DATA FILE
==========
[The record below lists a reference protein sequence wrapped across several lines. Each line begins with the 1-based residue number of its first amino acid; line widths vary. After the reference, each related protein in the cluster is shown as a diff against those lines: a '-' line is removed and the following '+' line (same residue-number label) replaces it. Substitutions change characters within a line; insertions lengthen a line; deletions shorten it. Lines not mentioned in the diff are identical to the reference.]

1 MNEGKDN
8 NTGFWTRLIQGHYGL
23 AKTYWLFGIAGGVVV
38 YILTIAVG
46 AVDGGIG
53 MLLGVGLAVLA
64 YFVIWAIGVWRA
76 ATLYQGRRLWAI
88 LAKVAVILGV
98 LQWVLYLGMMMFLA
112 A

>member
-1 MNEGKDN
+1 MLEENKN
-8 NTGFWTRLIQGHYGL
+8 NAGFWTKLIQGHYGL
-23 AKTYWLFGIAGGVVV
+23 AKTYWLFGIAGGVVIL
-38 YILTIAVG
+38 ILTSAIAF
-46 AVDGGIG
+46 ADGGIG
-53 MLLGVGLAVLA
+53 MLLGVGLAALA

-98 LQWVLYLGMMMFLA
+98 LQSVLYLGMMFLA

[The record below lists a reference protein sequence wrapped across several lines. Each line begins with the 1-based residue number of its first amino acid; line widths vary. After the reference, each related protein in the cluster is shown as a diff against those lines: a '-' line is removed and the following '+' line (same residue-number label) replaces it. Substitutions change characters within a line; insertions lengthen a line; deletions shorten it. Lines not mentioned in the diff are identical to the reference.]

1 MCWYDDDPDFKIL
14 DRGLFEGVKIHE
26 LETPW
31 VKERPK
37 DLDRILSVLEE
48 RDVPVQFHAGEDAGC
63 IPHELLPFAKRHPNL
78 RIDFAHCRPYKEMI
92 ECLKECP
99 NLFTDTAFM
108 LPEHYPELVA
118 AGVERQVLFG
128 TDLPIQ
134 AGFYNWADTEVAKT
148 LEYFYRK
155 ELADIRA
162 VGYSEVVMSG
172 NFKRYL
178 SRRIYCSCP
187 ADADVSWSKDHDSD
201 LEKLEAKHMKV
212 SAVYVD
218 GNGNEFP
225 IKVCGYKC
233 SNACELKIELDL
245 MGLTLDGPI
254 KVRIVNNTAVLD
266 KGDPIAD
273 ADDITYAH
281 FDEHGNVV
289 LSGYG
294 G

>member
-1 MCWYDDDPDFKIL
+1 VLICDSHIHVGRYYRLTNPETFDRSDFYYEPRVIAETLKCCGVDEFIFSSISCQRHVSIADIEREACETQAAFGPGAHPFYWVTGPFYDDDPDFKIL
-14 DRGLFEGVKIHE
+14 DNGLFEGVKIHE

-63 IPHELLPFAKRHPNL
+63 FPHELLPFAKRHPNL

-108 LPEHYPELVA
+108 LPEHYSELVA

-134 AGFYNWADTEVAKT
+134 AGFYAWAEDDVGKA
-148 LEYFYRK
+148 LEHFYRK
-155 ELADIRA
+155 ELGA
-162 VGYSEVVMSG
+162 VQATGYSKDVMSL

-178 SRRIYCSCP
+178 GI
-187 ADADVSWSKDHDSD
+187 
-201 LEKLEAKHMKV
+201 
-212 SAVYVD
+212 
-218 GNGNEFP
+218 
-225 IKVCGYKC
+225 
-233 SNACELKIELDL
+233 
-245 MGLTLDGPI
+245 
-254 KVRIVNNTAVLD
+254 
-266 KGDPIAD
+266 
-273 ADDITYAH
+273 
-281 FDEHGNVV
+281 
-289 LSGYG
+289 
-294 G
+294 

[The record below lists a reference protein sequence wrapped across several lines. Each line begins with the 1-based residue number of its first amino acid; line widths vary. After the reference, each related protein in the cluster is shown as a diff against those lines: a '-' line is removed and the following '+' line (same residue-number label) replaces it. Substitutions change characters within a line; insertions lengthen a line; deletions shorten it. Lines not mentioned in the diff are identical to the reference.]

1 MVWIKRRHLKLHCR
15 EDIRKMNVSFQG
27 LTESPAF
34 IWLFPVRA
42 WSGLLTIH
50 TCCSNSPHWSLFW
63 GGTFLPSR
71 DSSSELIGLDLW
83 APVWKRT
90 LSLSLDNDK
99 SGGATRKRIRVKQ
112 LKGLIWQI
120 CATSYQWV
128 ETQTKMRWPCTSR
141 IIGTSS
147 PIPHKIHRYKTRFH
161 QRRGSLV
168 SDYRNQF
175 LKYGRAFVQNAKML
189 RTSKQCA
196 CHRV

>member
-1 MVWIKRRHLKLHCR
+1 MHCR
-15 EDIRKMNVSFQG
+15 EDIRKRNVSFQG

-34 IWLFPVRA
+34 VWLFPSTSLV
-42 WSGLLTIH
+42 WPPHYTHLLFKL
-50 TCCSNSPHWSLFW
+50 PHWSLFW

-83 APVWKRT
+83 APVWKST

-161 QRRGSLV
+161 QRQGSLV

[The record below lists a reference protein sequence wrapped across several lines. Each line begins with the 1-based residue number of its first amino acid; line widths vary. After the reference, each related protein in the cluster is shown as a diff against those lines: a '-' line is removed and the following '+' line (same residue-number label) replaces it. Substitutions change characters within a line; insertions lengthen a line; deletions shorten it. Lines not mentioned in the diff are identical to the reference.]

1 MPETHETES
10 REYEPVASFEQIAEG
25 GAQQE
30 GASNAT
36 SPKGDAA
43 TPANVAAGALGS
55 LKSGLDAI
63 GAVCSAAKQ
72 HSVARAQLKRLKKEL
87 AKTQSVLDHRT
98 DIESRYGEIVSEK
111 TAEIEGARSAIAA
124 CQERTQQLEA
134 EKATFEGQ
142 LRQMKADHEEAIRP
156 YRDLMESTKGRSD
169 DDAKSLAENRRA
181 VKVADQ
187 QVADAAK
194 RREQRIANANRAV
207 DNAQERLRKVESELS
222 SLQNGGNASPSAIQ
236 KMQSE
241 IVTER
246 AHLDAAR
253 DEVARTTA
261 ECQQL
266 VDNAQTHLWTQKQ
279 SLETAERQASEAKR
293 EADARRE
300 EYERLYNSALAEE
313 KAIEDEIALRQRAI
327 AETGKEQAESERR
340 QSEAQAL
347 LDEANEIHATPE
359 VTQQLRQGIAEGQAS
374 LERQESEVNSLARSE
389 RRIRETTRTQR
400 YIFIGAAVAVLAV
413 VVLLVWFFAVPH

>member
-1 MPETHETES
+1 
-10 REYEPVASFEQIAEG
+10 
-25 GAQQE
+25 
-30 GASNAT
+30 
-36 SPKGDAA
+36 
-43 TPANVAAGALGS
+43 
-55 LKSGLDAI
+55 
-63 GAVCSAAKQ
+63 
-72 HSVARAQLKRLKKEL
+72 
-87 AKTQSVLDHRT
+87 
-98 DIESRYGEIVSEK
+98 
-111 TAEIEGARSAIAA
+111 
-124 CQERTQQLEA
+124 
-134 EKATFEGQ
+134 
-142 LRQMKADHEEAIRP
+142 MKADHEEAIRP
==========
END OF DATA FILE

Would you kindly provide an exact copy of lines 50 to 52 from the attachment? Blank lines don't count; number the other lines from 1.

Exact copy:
212 SAVYVD
218 GNGNEFP
225 IKVCGYKC